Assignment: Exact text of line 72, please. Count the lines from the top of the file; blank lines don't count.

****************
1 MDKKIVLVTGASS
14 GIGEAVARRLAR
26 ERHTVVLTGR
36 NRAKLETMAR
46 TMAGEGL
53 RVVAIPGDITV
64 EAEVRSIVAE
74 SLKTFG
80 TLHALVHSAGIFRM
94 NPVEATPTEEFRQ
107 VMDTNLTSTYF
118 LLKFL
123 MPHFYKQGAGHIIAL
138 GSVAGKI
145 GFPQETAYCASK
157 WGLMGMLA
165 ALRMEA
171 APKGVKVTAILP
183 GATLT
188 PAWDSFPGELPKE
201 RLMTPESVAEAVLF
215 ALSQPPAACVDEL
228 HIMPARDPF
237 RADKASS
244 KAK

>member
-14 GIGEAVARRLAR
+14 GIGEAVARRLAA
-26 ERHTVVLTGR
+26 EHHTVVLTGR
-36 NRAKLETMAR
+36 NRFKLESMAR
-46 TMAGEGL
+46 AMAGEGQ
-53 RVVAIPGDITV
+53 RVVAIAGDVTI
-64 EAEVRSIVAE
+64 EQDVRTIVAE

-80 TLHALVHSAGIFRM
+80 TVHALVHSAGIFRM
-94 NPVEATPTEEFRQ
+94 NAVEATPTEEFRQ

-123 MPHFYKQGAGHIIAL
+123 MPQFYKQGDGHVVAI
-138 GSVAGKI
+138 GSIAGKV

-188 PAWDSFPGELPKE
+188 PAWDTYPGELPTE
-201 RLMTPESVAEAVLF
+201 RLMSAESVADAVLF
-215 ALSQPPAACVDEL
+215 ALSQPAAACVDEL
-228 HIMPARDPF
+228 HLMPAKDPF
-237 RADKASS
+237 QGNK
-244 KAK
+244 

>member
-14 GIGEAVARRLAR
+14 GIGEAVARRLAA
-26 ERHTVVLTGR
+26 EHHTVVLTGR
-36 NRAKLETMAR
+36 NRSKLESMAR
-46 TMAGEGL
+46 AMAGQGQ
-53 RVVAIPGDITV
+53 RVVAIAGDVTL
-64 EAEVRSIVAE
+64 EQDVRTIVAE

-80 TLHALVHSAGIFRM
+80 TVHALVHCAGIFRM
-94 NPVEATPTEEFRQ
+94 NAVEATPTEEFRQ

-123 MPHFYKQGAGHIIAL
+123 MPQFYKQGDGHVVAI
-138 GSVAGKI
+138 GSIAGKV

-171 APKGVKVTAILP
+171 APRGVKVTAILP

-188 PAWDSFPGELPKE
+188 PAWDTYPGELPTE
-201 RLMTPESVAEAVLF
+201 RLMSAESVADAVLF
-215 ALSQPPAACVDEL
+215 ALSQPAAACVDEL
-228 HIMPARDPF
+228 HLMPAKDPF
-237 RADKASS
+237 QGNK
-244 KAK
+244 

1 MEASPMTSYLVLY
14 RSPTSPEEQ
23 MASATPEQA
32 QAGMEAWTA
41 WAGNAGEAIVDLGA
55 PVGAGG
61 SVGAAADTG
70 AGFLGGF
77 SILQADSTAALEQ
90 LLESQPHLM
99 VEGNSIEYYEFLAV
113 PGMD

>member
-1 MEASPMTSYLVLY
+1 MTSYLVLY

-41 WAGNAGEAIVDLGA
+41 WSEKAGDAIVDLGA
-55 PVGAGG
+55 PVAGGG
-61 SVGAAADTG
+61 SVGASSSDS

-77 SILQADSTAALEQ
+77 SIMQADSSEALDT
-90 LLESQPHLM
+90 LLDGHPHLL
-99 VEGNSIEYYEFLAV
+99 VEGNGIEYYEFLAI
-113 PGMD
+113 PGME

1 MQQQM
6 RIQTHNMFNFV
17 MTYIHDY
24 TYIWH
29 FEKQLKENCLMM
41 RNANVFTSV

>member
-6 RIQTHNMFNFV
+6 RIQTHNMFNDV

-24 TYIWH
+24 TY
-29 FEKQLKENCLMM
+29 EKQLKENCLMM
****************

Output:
-80 TLHALVHSAGIFRM